It is three days before Christmas, and two young girls have disappeared from the local academy. This hasn't happened for fifteen years, since Rouge Kendall's twin sister was murdered. The killer was found, but now Rouge, twenty-five and a policeman, is forced to wonder: was he really the one? Also wondering is a former classmate named Ali Cray, a forensic psychologist with scars of her own. The pattern is the same, she says: a child called out to meet a friend. The friend is the bait, the Judas child, and is quickly killed. But the primary victim lives longer. . .until Christmas day. Rouge doesn't want to hear this. He's spent the last fifteen years trying to avoid the memories. A little girl has haunted his dreams all these years - and he has three days to finally put her to rest. Filled with rich prose, resonant characters, and knife-edged suspense that have won so many fans, Judas Child is Carol O'Connell's most powerful novel yet.
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Readers familiar with Mallory, the intriguing and original heroine of O'Connell's four previous suspense novels, will recognize familiar themes of loss and abandonment in the brilliant, enigmatic forensic psychologist Ali Cray, whose scarred face only hints at the emotional residue of a childhood trauma. Ali ties the mysterious disappearance of two young girls to the rape and murder long ago of Susan Kendall, the twin sister of a small-town New York policeman, Rouge. Realizing that the priest who was convicted of Susan Kendall's murder is probably innocent, Rouge has a personal as well as professional reason for joining Ali in tracking down Susan's killer before he completes the ritual murder of at least one of the missing girls.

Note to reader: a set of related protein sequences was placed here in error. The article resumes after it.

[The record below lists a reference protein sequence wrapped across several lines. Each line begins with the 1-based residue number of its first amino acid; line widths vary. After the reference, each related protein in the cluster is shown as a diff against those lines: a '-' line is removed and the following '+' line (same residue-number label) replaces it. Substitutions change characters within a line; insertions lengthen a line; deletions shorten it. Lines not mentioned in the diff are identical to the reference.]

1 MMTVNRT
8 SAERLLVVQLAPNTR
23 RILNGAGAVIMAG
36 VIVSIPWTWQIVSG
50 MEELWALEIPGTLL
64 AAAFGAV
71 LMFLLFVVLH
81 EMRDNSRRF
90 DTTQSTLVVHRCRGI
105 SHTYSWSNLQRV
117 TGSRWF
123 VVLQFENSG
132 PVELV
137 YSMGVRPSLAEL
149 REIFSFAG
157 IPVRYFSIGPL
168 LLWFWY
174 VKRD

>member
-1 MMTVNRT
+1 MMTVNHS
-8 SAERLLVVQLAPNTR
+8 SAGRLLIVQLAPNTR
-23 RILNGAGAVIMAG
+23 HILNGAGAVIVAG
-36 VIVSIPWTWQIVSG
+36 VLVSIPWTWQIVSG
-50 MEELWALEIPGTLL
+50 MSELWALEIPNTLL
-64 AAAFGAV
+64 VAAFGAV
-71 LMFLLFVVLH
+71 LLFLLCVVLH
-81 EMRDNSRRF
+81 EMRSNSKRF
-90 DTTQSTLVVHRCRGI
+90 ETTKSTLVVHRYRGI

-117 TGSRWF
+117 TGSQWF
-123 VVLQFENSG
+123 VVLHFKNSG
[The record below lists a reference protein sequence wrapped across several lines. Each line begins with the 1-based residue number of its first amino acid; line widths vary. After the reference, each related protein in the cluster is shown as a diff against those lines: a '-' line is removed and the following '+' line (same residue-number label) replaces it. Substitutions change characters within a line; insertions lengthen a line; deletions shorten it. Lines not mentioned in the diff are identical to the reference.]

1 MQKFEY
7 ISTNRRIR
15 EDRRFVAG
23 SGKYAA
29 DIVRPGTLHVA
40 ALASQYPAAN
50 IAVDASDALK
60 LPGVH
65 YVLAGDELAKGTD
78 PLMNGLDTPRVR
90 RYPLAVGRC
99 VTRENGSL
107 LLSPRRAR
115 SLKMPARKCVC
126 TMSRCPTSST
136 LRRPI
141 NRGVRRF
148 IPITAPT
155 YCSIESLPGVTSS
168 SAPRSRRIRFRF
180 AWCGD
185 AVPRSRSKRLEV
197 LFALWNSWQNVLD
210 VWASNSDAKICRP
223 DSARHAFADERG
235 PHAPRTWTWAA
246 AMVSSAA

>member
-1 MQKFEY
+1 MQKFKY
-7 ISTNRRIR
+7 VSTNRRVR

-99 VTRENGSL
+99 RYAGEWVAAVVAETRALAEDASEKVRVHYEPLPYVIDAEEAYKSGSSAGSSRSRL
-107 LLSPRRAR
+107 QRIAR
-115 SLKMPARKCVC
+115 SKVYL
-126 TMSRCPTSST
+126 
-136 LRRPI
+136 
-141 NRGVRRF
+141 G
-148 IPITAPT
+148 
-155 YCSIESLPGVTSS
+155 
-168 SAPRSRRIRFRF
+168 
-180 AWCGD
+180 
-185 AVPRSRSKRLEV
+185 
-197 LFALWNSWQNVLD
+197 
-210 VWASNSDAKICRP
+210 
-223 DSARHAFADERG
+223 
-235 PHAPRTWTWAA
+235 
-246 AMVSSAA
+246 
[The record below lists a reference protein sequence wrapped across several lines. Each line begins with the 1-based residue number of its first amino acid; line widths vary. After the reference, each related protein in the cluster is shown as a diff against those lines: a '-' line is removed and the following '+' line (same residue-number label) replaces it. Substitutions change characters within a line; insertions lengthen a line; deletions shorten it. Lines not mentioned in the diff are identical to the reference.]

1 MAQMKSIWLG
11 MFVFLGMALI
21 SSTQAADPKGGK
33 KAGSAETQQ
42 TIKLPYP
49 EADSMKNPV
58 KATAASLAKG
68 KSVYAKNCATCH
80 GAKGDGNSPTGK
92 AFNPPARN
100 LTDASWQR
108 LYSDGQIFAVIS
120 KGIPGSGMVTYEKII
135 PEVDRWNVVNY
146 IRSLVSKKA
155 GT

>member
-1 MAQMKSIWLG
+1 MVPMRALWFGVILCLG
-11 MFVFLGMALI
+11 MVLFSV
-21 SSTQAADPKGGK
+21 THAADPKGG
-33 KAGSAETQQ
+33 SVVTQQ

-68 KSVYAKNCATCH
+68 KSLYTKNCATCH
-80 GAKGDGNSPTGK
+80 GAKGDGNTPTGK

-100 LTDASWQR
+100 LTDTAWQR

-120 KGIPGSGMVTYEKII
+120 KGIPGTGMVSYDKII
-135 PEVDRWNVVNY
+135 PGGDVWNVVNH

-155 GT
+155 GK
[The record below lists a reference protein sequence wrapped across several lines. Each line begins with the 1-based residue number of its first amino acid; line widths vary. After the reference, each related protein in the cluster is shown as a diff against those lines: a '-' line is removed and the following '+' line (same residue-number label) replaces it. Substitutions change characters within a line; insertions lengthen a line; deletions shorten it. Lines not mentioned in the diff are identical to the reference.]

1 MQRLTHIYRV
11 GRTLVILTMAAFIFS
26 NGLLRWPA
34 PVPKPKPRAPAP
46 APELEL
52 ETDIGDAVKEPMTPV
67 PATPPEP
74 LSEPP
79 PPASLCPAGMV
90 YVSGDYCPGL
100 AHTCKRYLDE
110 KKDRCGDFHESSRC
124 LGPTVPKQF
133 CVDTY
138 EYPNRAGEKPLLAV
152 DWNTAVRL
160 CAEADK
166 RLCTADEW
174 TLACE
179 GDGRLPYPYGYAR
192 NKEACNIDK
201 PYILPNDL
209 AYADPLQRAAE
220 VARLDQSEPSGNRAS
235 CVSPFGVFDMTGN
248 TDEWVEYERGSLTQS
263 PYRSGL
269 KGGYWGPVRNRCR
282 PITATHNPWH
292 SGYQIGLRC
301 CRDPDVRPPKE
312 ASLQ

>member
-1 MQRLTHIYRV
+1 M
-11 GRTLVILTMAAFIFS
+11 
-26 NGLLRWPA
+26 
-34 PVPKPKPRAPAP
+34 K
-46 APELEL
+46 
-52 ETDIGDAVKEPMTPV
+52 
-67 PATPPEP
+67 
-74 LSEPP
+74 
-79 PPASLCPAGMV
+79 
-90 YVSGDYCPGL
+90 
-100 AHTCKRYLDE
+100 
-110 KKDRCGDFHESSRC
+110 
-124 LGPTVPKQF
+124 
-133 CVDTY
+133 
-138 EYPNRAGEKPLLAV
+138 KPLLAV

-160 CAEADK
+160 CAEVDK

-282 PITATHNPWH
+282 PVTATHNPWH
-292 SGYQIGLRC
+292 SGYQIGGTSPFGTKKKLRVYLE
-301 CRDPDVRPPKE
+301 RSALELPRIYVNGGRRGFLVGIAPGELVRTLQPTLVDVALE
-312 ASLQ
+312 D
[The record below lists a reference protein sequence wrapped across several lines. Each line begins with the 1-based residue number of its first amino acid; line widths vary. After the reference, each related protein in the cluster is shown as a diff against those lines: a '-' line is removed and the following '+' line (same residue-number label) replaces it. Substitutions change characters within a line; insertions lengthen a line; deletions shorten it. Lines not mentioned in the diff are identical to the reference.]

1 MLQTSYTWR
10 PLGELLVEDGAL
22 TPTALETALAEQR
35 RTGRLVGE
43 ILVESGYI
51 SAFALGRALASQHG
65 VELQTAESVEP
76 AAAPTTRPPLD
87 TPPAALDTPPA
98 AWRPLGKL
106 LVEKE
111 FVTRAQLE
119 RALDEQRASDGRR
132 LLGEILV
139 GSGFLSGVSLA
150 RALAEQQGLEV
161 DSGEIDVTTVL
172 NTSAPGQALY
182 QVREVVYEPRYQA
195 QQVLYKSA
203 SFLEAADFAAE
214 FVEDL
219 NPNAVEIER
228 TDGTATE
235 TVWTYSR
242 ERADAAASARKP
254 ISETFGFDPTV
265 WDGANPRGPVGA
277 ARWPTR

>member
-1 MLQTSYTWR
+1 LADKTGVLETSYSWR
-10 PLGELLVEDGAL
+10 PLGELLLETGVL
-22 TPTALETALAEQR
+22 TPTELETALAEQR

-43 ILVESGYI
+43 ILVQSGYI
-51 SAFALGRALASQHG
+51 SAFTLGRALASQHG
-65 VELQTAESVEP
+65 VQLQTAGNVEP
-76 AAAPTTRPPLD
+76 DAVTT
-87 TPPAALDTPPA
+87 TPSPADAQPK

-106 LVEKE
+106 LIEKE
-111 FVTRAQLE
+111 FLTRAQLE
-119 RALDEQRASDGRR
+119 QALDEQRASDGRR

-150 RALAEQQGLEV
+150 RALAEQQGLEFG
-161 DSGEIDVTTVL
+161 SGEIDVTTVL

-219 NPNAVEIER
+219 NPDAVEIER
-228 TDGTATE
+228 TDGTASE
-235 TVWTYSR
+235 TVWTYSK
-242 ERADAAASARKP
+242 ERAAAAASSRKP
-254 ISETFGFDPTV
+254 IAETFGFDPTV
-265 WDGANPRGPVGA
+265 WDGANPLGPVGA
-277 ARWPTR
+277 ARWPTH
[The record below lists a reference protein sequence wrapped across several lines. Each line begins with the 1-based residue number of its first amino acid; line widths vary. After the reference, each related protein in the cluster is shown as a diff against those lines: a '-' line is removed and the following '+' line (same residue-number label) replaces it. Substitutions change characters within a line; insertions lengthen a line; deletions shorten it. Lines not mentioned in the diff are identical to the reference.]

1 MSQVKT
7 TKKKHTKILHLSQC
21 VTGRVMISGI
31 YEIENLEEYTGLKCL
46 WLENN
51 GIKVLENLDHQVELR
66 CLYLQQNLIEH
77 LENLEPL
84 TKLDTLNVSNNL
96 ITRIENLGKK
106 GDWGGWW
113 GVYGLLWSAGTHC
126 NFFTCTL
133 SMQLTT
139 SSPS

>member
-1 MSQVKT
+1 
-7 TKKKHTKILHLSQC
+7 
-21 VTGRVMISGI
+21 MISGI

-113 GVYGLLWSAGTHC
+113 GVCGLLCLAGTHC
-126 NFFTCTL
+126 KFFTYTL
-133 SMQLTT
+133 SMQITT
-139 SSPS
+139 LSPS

The protagonists of Judas Child are direct literary descendants of Mallory, the author's earlier creation; like her, their childhood suffering illuminates their adult character and motivation. But while Mallory can only react to the past, Rouge and Ali find in each other a mirror that lights up the dark corners of their past and frees them of the survivor guilt both suffer. O'Connell's same penetrating psychological insight animates the novel's other characters: Dr. Mortimer Cray, Ali's uncle, a psychiatrist who bears the awful burden of knowing who the killer is but is constrained by professional ethics from revealing it; gutsy, clever Sadie Green, the Judas child of the title, and her irritating, annoying, desperate mother, Becca; FBI agent Arnie Pyle, who's dying to know how Ali got her scar; and Father Paul Marie, jailed for 15 years for a crime he may not have committed. The opening sentence grabs the reader, and doesn't let go till the last page. In her skilled rendering of psychological suspense, O'Connell is on a par with Barbara Vine and Frances Fyfield; like Jonathan Kellerman, she is also an astute observer of children, especially those who survive the most terrifying youthful traumas and betrayals. Judas Child may be O'Connell's "breakout" book, and it will surely send readers who've just discovered her in search of her backlist while they await her next one. --Jane AdamsFrom the Inside Flap:
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